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  16. mervel says:

    Very hard.

    I don’t understand not bringing back Glass Stengal? (sp?). But anyway we used to have a decent banking system, we had a savings and loan system that helped the middle class get mortgages.

    What does Buffet say, this downturn is like low tide, you see who is swimming with no suite. When things are going well these hucksters do fine.

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  17. mervel says:

    But you know what has Romney said different from George Bush? That is a loser message.

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  18. mervel says:

    Even if Bush was right, politically it is a loser.

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  19. newt says:

    The amazing thing is that so many voters will support someone who promises to bring back Bushenomics, the very policies that, more than anything else, caused the mess we are in today. Of course, many voters simply vote against whoever is in power if they disapprove of the way things are going. Nothing new there.

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  20. dave says:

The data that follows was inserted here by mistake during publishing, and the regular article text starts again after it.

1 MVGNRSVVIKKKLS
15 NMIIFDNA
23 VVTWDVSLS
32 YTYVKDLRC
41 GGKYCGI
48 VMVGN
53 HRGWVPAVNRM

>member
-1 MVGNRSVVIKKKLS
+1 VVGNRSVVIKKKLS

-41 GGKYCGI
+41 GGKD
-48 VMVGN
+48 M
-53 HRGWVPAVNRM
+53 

Of course a CEO is not directly in charge of every small detail of the organization that he or she runs.

    But which companies your organization invests in, buys, and then operates is not a small detail. We are not talking about buying office supplies here. That is a big, organizational decision that the CEO would have been involved in or, at the very least, would have been thoroughly consulted and briefed about. If he wasn’t, then I question what kind of organization he was running.

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  21. JDM says:

    “Team Obama has focused media attention successfully on Romney’s tenure at corporate giant Bain Capital, often bending or shading the truth in order to paint the Republican as a slick corporate operator.”

    Here’s to all the naive skulls-full-of-mush who thought for sure a new type of politician had arrived. Someone who rises above petty politics and is too great and too smart to have to deal with petty partisan politics.

    Well. It turns out Obama is nothing more than a Chicago street thug politician.

    So much for the wizards-of-smart on this one.

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  22. Dan3583 says:

    Well, I have a couple of questions:

    Why is Romney so adamant about his tax returns? Do they show income from Bain after 1999?

    If there are other similiar examples of CEOs, single shareholders, whatever, NOT being actively involved in the corporation in question, why aren’t we hearing about them? That would certainly help Romney.